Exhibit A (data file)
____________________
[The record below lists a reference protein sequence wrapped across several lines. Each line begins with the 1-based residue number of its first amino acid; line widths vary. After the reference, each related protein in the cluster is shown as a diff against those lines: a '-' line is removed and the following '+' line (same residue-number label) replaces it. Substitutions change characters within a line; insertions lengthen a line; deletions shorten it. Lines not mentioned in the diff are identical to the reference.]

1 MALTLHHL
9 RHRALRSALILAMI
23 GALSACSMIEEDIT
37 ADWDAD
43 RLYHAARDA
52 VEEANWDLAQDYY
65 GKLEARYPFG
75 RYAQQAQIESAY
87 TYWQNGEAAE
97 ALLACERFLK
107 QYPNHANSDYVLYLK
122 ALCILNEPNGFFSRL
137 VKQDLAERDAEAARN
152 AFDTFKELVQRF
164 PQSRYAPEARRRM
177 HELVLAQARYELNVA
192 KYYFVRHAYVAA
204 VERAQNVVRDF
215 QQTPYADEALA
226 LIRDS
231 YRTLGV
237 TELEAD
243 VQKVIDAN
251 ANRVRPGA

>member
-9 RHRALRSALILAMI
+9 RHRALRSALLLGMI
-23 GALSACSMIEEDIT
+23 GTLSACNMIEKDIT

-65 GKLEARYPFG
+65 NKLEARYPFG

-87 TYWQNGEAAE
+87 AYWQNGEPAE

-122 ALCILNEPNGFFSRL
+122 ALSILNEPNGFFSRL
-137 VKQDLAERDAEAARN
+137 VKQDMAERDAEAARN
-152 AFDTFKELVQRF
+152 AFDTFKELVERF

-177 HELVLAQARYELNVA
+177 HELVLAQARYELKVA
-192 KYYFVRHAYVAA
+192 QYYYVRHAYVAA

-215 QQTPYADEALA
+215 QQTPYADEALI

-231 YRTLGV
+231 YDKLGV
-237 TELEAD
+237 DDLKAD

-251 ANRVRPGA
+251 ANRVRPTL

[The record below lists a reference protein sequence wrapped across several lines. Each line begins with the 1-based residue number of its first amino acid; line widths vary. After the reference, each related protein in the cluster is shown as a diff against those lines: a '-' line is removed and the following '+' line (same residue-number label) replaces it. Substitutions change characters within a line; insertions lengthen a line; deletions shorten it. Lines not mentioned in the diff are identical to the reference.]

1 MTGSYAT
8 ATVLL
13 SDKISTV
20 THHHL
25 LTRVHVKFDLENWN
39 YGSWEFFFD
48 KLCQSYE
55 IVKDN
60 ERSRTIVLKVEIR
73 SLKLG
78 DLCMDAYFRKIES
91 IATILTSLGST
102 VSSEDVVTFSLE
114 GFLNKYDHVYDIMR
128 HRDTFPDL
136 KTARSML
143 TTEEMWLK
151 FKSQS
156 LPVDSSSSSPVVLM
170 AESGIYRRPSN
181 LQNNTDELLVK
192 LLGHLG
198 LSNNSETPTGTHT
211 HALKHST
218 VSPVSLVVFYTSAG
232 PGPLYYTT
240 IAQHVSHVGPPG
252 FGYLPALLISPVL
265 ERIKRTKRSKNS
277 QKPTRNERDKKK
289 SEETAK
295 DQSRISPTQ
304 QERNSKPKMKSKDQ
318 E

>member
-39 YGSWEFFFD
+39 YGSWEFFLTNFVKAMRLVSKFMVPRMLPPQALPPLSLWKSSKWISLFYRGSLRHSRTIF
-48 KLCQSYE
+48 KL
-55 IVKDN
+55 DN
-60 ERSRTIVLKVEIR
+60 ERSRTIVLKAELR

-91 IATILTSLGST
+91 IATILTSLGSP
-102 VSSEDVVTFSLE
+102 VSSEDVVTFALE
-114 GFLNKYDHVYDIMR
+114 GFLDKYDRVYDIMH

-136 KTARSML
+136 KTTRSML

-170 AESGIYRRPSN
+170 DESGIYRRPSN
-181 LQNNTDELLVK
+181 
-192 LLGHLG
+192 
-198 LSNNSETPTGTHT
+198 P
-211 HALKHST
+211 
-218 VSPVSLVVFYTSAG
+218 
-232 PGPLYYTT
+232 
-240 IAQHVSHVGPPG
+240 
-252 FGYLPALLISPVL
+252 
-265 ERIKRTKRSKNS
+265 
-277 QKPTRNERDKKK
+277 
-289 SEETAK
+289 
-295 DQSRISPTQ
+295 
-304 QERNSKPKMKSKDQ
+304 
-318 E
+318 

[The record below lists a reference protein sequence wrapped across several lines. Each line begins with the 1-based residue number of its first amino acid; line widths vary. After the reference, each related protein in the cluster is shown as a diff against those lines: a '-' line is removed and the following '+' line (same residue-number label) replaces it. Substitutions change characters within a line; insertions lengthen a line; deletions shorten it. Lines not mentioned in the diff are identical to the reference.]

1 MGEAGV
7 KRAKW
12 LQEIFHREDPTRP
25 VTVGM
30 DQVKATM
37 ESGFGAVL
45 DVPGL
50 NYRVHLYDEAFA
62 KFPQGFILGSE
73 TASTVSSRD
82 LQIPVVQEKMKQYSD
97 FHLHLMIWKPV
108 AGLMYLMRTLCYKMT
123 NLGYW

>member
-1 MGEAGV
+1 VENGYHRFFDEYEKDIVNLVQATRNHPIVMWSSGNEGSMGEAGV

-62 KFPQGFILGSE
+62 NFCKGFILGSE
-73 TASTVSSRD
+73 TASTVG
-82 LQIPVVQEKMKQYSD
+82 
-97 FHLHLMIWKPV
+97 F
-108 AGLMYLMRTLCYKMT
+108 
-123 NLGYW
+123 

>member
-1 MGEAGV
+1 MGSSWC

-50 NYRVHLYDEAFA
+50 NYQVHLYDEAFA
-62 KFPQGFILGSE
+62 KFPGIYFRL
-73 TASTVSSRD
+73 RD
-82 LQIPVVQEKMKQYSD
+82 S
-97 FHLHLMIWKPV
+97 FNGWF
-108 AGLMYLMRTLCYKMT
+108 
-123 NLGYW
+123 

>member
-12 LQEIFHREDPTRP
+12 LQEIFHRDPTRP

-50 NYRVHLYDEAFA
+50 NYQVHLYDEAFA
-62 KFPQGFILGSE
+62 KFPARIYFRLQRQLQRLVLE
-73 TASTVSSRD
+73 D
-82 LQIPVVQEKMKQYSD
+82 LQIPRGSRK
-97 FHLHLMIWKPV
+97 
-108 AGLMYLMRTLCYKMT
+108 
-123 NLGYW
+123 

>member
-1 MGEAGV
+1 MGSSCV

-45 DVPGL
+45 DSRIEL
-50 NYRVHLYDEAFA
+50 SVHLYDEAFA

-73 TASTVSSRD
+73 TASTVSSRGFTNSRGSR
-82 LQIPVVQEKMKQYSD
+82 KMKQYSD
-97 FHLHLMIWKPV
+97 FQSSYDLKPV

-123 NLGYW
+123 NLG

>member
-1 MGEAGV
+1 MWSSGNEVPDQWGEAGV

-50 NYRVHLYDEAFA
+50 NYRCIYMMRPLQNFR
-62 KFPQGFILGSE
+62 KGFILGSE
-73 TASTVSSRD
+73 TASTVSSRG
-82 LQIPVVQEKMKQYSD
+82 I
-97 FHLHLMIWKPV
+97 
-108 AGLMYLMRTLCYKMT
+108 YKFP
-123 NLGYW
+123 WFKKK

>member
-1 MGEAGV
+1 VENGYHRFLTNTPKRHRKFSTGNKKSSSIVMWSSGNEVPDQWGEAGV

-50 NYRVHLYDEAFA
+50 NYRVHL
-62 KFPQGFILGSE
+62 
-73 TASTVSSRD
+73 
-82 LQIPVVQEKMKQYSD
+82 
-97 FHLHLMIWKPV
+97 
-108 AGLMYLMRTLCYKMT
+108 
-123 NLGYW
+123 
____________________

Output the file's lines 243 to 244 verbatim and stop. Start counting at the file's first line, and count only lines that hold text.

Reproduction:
+97 
-108 AGLMYLMRTLCYKMT